Design Critique: Citymapper (iPhone app)

Citymapper for iPhone is a transportation app that finds the best possible routes between locations. It also provides transport maps and updates for your city. Given the scope of the app’s functionality, I will limit my critique to the home screen, based on a few of the principles found in Don Norman’s “Design of Everyday Things”.


One of the first principles Norman introduces is Discoverability: when a user can “determine what actions are possible and the current state of the device.” Already, some of the first visual elements we see on the homepage satisfy this principle:

We can see from the picture above that the screen contains several buttons, each one indicating different possible actions with the interface. The discoverability of these interactions is supported by having buttons that look like buttons, that also contain visual clues to their purpose. In the example below the button includes visual clues that (correctly) imply you will find bus-related transport information there:

These clues are examples of Signifiers because they “ensure discoverability.” In other words, they indicate how or where the user needs to interact with the product to ensure a specific action happens (in this case, signifying where to touch the screen to find bus information). While signifiers are a large part of the success of the interface, they also rely heavily on knowledge in the head. For example, a user is expected to be familiar with the “PATH” train logo and where it goes if they are to understand the action associated with the button below because neither the name nor logo provide any indication that it relates to New Jersey. This may be especially frustrating for tourists or new residents:

A way around this would be to transfer some of the expected knowledge in the head into knowledge in the world (present in the app), such as including “New Jersey” or “NJ” in the button, like in the mock-up below:

One of my favorite DOET principles is Feedback – when there is “full and continuous information about the results of actions […]. After an action has been executed, it is easy to determine the new state.” All the buttons on the home screen provide excellent feedback by taking the user to a visually different place once the action is complete. For example, by selecting “Lines”, I am taken to a new page, in a new color, entitled “Lines,” where it is clear that this new state is a direct result of having clicked on that first button:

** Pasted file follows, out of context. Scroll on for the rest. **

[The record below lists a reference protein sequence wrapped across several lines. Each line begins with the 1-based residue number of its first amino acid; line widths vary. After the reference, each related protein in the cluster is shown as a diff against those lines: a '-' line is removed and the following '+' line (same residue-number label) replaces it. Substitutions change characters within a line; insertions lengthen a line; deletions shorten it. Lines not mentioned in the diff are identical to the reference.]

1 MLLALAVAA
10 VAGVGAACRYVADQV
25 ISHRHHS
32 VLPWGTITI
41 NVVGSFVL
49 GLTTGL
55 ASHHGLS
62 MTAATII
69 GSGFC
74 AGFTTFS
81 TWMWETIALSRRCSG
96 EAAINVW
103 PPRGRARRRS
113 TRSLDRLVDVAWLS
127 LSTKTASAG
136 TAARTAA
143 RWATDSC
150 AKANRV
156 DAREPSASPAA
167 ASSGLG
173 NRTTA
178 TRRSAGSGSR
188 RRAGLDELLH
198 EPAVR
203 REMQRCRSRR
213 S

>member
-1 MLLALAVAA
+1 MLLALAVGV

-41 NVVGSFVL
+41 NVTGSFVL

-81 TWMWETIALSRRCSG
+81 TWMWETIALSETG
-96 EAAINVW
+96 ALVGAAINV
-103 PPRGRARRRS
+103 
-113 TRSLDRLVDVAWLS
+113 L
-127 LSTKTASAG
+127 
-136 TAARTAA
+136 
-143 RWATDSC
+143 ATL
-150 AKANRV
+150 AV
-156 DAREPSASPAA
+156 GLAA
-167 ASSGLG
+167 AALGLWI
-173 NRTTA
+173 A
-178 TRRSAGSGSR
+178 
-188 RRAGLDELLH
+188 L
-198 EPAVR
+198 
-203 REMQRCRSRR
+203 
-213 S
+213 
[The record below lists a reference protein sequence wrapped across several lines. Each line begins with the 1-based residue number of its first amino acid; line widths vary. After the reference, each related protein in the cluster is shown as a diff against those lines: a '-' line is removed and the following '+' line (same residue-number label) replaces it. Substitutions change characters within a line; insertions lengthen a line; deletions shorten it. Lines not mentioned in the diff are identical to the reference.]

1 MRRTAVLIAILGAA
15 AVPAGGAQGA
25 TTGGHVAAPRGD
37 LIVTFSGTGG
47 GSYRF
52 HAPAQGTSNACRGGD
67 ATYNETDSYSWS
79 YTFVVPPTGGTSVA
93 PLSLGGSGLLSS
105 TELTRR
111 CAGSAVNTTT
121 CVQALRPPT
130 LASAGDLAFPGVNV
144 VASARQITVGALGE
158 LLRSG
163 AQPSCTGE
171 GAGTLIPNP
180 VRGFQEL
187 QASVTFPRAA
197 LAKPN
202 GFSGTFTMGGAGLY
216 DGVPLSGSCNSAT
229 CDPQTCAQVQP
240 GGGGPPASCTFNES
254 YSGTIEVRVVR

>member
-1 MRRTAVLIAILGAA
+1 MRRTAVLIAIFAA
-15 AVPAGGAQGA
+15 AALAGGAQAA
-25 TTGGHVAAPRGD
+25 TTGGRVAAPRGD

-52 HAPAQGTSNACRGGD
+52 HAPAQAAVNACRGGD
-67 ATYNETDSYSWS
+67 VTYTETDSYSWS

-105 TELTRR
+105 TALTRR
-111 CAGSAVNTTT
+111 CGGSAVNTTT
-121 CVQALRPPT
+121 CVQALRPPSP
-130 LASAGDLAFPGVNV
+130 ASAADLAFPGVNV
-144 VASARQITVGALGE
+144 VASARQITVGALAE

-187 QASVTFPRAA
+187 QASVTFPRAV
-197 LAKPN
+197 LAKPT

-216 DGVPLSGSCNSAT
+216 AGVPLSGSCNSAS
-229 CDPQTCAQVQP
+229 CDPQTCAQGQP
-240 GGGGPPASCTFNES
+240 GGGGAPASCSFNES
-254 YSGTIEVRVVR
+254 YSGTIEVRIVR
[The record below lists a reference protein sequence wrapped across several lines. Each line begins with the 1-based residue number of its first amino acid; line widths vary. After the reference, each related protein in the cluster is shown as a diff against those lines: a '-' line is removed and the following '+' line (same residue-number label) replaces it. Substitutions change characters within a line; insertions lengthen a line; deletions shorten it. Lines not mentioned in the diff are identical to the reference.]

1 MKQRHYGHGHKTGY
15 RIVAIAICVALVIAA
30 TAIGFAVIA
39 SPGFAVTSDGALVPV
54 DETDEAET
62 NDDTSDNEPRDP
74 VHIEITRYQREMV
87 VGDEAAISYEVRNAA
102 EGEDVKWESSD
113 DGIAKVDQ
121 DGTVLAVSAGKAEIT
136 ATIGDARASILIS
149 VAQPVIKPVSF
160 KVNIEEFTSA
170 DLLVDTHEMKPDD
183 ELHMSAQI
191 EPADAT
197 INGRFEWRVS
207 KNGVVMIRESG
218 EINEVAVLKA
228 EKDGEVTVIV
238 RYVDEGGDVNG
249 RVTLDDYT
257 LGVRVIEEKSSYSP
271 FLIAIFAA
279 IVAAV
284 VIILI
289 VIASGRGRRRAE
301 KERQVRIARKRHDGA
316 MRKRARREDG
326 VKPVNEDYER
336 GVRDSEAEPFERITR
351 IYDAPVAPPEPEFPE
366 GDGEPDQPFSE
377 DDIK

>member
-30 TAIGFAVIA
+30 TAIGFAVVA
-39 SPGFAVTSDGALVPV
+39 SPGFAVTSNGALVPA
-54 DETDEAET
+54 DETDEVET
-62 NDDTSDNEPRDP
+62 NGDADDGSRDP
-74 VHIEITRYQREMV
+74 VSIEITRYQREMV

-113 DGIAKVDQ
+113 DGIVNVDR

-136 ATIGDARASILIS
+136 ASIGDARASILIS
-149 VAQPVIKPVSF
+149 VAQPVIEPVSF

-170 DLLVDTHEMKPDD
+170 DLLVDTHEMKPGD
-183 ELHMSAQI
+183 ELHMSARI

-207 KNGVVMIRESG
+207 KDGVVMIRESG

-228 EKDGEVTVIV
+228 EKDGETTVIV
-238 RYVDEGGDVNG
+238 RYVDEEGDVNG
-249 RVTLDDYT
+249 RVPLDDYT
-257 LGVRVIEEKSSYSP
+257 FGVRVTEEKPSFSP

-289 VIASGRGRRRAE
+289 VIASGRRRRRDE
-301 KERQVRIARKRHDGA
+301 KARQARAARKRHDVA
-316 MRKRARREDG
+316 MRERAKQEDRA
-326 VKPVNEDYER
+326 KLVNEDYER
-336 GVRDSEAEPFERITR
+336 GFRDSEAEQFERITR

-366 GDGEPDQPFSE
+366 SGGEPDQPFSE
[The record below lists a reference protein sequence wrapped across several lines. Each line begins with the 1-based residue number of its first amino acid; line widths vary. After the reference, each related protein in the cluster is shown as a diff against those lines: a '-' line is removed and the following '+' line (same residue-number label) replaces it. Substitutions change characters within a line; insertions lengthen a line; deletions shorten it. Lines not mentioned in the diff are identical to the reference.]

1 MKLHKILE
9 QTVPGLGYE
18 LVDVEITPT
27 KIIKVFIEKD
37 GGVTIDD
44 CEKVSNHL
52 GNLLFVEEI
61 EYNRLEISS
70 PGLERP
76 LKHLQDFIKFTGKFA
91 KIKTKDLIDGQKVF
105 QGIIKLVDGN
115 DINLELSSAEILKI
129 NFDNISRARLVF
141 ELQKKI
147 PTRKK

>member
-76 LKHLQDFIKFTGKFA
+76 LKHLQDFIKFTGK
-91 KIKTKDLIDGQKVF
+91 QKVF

By ensuring users are taken to visually different places after taking action, the app indicates progression to a new state. This use of feedback fills the gap between the Gulf of Execution and the Gulf of Evaluation, by providing users with a result they can perceive, interpret and then compare to their original goal.

Another concept Norman discusses are the three levels of perception used to process human cognition and emotion. The Citymapper app is an excellent example of successful visceral level processing: it uses engaging aesthetics to drive a positive emotional response, by immediately making the app look and feel friendly and helpful. This response is largely driven by a combination of illustrations and colors that allude to the city you are in and to positively reinforce things the app has helped you do (in this case, save calories, trees, and money):

However, a positive emotional response to the app’s aesthetic appeal is only one of the visceral reactions I have had. Another, more negative response, is that I usually feel the app’s home screen is too cluttered when I open it. In an attempt to de-clutter my interface, I tried to delete the “Get Me To Work” button which I never use. Unfortunately, Constraints come into play here, as the only possible action for a first-time interaction with the button is actually to set a location:

Not only am I not able to immediately delete the button, but I am also not able to delete it even after I have set a location, which I was able to test with the “Get Me Home” button, which I often use (none of the menu options allow for deletion):

The solution here might be to remove first-time interaction constraints and allow access to the full options menu on a user’s first try. Additionally, the options menu should be modified to include a “Delete” button. This would allow users to tailor the interface to match their preferences and usage, as well as contribute to a less cluttered interface and consequently, a more positive visceral response.


I have been using Citymapper for several years despite serious competition from similar apps, which is evidence of how user-friendly and effective I find it as a travel tool. This is also a good example of positive reflective level processing, as my memories of using the app are good and inform my decision to continue using it on a daily basis.

Bonus points ⭐

While writing this critique a notification for a new wheelchair accessibility feature popped up – it’s so encouraging to see inclusivity increasingly becoming part of mainstream design and it made me like the app even more:


Norman, D. (2013). The design of everyday things. New York: Basic Books.